Quro Medical, a South Africa startup, also offers home care complemented by telemedicine service, a step it had to take following the COVID-19 pandemic to reduce the exposure of COVID virus on patients and the doctors. The health startup received $1.1 million in April this year to help the company increase its reach and improve care among its patients.
Rocket Health, with a presence in Uganda and Kenya, also offers consultation, pharmacy and lab services electronically and through a USSD service, making these services accessible to people without internet connection too.
As the pandemic rages on, the industry is expected to continue growing, especially in emerging markets with poor health infrastructure and where the doctor to patient ratio remains grim, when compared to the richer nations.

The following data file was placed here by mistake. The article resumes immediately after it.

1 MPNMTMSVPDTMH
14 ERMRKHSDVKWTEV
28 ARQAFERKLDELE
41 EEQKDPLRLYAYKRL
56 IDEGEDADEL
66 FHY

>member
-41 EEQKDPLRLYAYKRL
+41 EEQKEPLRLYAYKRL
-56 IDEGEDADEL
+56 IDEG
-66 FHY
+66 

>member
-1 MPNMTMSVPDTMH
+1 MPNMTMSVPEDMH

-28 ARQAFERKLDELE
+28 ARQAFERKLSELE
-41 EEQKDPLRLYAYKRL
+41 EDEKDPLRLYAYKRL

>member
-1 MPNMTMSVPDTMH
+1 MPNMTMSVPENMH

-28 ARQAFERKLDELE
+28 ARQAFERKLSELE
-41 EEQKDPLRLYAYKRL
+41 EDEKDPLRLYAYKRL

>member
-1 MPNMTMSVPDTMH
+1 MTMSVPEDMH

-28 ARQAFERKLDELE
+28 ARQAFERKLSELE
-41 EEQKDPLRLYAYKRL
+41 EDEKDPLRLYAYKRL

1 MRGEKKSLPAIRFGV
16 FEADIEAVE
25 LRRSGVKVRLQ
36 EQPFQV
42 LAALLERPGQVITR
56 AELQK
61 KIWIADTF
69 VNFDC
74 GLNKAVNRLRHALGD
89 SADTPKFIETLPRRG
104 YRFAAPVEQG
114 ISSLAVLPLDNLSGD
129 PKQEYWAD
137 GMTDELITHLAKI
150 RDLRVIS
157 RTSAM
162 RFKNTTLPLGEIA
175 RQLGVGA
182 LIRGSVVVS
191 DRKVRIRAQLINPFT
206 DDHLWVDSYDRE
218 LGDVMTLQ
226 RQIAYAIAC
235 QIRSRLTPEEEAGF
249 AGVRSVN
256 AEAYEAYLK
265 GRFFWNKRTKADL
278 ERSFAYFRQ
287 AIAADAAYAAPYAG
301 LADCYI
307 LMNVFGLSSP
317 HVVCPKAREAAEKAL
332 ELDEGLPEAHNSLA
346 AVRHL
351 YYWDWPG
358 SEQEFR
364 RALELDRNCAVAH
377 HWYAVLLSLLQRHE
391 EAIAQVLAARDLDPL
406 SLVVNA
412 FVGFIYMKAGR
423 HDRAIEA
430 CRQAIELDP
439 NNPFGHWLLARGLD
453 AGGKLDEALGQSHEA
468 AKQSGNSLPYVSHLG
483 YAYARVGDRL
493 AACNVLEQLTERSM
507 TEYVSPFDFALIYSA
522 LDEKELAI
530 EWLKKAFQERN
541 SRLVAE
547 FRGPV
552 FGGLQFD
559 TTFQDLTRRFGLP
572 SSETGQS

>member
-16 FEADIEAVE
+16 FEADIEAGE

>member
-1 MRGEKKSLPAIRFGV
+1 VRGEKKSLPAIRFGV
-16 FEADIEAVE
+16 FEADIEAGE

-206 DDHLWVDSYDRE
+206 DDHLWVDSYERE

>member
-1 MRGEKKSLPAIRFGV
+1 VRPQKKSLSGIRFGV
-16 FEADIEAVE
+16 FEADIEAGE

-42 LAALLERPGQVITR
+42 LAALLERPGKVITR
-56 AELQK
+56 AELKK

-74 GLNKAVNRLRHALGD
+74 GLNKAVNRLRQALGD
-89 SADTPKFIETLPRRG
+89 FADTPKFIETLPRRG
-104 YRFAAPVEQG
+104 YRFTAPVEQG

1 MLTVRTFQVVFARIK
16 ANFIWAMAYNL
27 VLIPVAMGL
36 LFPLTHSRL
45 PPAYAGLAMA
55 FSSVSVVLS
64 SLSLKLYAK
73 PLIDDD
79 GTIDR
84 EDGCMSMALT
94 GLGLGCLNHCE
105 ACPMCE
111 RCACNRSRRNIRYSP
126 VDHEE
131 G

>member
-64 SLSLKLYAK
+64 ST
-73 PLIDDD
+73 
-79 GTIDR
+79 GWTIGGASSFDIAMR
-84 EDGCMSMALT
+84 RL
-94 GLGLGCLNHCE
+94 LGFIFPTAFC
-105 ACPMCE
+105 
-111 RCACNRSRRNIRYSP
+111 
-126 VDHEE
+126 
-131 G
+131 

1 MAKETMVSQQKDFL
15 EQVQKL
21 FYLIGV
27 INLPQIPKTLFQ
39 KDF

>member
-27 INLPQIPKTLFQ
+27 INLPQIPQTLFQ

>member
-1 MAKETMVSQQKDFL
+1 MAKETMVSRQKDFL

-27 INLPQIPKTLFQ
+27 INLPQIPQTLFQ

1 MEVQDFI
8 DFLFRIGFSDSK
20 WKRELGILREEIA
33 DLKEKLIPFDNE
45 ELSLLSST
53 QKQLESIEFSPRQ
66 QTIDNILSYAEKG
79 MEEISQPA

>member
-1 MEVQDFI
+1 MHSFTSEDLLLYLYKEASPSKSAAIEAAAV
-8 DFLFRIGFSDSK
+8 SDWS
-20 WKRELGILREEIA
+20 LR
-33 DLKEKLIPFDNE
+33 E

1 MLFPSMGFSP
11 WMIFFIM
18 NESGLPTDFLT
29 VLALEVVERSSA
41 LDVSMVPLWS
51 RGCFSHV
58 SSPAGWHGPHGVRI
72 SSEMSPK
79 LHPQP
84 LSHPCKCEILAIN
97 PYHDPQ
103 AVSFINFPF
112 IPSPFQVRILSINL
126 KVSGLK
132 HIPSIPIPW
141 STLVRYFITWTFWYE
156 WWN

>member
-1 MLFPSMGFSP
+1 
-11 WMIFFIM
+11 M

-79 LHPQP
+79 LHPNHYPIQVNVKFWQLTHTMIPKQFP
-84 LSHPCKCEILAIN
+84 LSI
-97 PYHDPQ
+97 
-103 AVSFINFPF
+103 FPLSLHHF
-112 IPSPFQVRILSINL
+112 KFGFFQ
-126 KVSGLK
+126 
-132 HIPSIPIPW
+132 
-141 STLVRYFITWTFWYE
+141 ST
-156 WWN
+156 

According to World Health Organisation data, countries across sub-Saharan Africa have an average of 0.23 doctors for every 10,000 people. This is against the best ratio of 84.2 doctors in some of the most developed countries.
Telemedicine is envisaged to bridge this gap and inspire partnerships and birth more startups like Bima, which provide other ranges of services, including health insurance policies. The Europe-based startup, which offers services in emerging markets, recently received $30 million in funding.
The African pharmaceutical market is also expected to grow exponentially as the population balloons, thus providing a space for innovation and a market for startups offering mobile health solutions.
Across Africa, the Deloitte report says, East Africa is the most promising region in terms of healthcare investment owing to its integration and the growing economy, supported by various sectors, including agriculture and tourism. Increased demand for services and products as consumers get more spending power will also increase in healthcare and telecom spend, it said.